Thick semifluid mass of partly digested food and secretions, formed in the stomach and intestines during digestion. Its composition changes as various digestive juices and cellular debris and other waste products are added, and water and nutrients are absorbed from it during its passage through the digestive tract, at the end of which it is stored for excretion.
Learn more about chyme with a free trial on Britannica.com.
Also known as Chymus, is the liquid substance found in the stomach before passing through the pyloric valve and entering the duodenum. It results from the mechanical and chemical breakdown of a bolus and consists of partially digested food, water, hydrochloric acid, and various digestive enzymes. Chyme slowly passes through the pyloric sphincter and into the duodenum, where the extraction of nutrients begins. Depending on the quantity and contents of the meal, the stomach will digest the food into chyme anywhere between 40 minutes and a few hours.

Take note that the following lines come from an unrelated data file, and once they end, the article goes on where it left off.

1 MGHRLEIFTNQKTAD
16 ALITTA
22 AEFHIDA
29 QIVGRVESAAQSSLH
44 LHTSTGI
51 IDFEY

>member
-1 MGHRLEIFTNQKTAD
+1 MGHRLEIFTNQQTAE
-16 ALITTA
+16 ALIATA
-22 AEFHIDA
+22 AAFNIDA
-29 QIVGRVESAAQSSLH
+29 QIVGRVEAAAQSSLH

With a pH of around 2, chyme emerging from the stomach is very acidic. To raise its pH, the duodenum secretes a hormone, cholecystokinin (CCK), which causes the gall bladder to contract, releasing alkaline bile into the duodenum. The duodenum also produces the hormone secretin to stimulate the pancreatic secretion of large amounts of sodium bicarbonate, which raises the chyme's pH to 7 before it reaches the ileum. As it is protected by a thick layer of mucus and utilizes the neutralizing actions of the sodium bicarbonate and bile, the duodenum is not as sensitive to highly acidic chyme as the rest of the small intestine.
At a pH of 7, the enzymes that were present from the stomach are no longer active. This then leads into the further breakdown of the nutrients still present by anaerobic bacteria which at the same time help to package the remains. These bacteria also help synthesize Vitamin-B and Vitamin-K.